Turkey encircles Kurdish-held city in Syria, escalating offensive


Turkish forces and allied rebels announced the encirclement of the Syrian city of Afrin Tuesday, in a major escalation of a weeks-long offensive to oust Kurdish militants from the area.

“The city center of Afrin was besieged and critical areas for subsequent operations have been seized,” the Turkish Armed Forces said, adding that the offensive, known as Operation Olive Branch, “continues successfully as planned.”

A Britain-based monitoring group, the Syrian Observatory for Human Rights, confirmed that Turkish troops and its Syrian rebel proxies had surrounded the city.

A spokesman for the Kurdish YPG, or People’s Protection Units, told the Reuters news agency that “all the roads” in and out of Afrin were being targeted by Turkish forces.

“There is no way to go freely to Afrin,” Nouri Mahmoud told the news agency.

The siege of Afrin follows rapid advances by Turkish-backed rebels against Kurdish militants in recent days. Turkey, which is fighting its own Kurdish insurgency at home, has said that Kurdish-controlled territory in Syria is a threat to its national security. It aims to create a buffer zone along the border, patrolled by its proxies, officials said.

But Afrin city is a dense, urban environment, and rights groups point to the potential for high civilian casualties if the battle reaches residential areas. The city, which was majority Kurdish before the outbreak of Syria’s civil war, lies just across the border with Turkey.

The YPG controls two other enclaves in Syria, which it had hoped to join as the foundation for a potential future state.

“The offensive is now pushing ever closer toward the city with its large civilian population,” United Nations Secretary-General, António Guterres, told the U.N. Security Council Monday.

A January report from the U.N. Office for the Coordination of Humanitarian Affairs said that Kurdish-held areas in the area, including the Afrin region, have a population of 323,000 people, with about 125,000 of those internally displaced.

So far, the fighting has “resulted in significant civilian displacement with reports of numerous casualties and damage to infrastructure,” Guterres said.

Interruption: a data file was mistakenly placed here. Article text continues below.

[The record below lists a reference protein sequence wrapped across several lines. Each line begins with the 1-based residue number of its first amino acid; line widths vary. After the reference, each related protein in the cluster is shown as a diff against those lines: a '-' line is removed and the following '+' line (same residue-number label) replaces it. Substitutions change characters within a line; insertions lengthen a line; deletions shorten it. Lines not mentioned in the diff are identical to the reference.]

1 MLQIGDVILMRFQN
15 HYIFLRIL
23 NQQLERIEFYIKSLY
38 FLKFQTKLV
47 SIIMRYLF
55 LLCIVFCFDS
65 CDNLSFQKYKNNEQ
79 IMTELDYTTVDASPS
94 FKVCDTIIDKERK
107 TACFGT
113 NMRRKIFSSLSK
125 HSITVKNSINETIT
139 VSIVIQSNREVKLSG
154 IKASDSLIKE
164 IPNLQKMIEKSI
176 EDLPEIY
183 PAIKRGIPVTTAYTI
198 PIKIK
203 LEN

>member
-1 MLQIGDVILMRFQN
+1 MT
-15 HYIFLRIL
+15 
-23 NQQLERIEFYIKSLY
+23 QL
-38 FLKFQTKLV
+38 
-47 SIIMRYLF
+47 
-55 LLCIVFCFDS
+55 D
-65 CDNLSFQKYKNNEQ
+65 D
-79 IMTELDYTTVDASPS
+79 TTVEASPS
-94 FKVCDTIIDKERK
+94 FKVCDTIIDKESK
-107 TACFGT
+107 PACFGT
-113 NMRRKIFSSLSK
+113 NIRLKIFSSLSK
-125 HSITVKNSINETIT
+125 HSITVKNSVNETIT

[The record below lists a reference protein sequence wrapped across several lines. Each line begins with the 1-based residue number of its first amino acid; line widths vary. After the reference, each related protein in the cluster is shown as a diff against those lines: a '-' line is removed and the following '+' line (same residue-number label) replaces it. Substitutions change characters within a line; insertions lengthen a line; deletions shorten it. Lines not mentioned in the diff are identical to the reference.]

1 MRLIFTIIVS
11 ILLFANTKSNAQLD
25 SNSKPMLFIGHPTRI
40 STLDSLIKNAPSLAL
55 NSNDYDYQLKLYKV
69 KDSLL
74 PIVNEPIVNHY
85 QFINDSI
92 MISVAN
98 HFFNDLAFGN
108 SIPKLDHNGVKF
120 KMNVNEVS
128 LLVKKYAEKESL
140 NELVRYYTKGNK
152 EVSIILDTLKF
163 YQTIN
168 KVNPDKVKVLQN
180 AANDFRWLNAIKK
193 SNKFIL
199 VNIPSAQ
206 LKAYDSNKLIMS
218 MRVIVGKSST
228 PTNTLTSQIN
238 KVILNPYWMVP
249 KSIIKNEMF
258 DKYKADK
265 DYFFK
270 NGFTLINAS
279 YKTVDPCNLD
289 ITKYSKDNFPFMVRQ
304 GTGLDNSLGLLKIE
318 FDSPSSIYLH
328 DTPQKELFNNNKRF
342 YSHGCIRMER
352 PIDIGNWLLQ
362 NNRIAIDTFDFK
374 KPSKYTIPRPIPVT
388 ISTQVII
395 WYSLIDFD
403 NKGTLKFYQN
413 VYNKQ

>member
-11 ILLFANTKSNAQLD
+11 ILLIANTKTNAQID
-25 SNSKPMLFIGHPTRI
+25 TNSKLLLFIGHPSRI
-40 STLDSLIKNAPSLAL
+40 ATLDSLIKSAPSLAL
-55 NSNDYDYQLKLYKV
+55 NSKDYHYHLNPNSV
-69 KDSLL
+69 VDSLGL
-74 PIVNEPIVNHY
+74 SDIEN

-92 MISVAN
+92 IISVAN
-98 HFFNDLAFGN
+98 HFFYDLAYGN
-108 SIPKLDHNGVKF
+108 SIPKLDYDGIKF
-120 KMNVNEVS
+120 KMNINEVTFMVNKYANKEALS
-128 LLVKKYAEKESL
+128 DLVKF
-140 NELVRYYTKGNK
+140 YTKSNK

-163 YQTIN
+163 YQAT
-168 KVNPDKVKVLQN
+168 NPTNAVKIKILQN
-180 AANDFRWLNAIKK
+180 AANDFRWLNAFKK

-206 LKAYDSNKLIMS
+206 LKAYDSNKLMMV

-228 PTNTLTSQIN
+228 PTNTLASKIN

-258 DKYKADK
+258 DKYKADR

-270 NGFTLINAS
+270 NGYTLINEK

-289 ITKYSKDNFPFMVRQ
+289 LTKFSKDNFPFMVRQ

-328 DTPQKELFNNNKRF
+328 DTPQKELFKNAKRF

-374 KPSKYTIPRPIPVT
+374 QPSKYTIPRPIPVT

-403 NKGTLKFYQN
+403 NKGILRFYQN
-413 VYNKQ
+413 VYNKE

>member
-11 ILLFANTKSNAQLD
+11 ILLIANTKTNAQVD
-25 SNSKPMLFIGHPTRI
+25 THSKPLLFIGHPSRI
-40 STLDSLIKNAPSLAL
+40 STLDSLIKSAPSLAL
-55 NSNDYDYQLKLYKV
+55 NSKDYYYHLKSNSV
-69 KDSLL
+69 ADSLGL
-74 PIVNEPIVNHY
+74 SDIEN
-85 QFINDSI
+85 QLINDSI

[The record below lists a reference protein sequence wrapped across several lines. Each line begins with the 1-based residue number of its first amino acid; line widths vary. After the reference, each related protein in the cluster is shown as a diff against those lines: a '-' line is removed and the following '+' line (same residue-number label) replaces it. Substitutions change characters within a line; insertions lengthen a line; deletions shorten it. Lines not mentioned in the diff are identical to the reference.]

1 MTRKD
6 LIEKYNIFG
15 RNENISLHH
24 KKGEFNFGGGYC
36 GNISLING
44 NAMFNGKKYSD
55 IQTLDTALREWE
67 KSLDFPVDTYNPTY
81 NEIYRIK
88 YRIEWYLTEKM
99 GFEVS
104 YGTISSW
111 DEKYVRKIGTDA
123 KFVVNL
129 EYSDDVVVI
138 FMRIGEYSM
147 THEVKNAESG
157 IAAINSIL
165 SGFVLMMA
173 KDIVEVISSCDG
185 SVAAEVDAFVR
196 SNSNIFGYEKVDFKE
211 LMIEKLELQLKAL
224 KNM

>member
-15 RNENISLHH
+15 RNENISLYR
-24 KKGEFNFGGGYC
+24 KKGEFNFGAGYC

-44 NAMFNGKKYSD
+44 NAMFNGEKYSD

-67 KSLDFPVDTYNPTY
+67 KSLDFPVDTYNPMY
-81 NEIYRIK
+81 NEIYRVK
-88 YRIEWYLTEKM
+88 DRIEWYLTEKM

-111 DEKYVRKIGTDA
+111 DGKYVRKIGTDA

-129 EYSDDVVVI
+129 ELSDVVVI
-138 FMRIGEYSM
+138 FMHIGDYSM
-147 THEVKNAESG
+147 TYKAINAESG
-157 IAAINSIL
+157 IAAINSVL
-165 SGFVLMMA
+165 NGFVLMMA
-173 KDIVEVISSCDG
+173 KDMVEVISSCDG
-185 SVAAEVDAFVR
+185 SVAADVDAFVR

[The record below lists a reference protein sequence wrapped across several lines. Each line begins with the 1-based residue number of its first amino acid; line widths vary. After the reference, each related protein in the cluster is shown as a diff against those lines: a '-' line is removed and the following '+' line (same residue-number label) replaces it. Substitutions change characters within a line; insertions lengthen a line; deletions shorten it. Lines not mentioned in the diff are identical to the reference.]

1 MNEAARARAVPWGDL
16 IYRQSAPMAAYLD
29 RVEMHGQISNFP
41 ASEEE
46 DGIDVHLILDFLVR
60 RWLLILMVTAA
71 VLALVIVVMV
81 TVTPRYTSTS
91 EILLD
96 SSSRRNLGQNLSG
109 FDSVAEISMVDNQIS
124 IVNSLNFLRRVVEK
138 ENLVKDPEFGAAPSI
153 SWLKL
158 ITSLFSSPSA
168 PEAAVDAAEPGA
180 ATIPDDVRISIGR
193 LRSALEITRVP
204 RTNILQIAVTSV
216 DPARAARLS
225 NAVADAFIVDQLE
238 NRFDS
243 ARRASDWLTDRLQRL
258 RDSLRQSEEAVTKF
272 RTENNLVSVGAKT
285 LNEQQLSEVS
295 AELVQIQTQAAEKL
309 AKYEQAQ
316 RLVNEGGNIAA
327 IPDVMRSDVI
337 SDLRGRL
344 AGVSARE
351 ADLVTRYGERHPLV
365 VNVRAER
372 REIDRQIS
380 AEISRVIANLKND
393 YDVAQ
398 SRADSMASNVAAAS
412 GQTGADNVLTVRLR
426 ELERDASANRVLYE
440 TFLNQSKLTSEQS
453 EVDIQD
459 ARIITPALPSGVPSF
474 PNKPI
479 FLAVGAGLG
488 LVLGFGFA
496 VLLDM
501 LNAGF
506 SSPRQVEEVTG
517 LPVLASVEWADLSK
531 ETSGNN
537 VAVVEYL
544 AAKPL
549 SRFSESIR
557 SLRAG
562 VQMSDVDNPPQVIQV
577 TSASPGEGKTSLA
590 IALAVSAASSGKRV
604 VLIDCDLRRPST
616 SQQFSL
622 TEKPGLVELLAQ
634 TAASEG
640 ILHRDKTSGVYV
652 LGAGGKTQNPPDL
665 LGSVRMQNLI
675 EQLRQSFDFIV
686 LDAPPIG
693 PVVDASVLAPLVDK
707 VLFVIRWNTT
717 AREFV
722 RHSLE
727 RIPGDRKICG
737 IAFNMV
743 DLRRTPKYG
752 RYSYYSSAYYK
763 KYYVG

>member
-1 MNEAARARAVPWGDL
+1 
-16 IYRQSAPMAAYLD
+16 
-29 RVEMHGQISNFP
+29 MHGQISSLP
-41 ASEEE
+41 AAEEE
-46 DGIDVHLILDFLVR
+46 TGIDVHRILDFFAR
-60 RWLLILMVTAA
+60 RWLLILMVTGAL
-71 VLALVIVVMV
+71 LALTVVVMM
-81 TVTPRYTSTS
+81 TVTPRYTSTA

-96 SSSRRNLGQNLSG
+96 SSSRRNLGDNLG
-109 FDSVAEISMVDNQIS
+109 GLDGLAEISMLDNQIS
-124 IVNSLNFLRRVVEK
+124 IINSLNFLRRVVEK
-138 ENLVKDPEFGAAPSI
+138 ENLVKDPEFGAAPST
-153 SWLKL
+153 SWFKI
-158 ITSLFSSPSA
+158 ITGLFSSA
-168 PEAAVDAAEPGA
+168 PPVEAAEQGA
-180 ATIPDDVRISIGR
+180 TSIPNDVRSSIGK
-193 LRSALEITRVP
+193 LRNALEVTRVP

The operation has also ripped through the decades-old U.S.-Turkish alliance. The United States has worked closely with Kurdish fighters to battle Islamic State militants in Syria. And Turkish officials have blamed the United States for allying with the YPG, which is linked to the Kurdistan Workers’ Party, or PKK, in Turkey.

U.S. officials say that Kurdish fighters have been the most effective in taking on the Islamic State jihadists in key areas of Syria.

Also Tuesday, Turkish Foreign Minister Mevlut Cavusoglu said that the United States and Turkey would decide soon on a road map to evacuate Kurdish forces from the nearby city of Manbij, where the YPG helped oust the Islamic State in 2016.

He spoke to reporters on a plane to Moscow, and his comments were reported by the Turkish press.

“Both sides recognize that there is going to be compromise here,” a European diplomat said of the United States and Turkey. The official, which works on Syria, requested anonymity because he was not authorized to speak publicly about the crisis.

“The U.S. is not going to forsake the YPG as an ally,” the diplomat said. “But the Turks don’t like to see the YPG … operate in areas where they consider it appropriate.”

Louisa Loveluck contributed reporting from Beirut.

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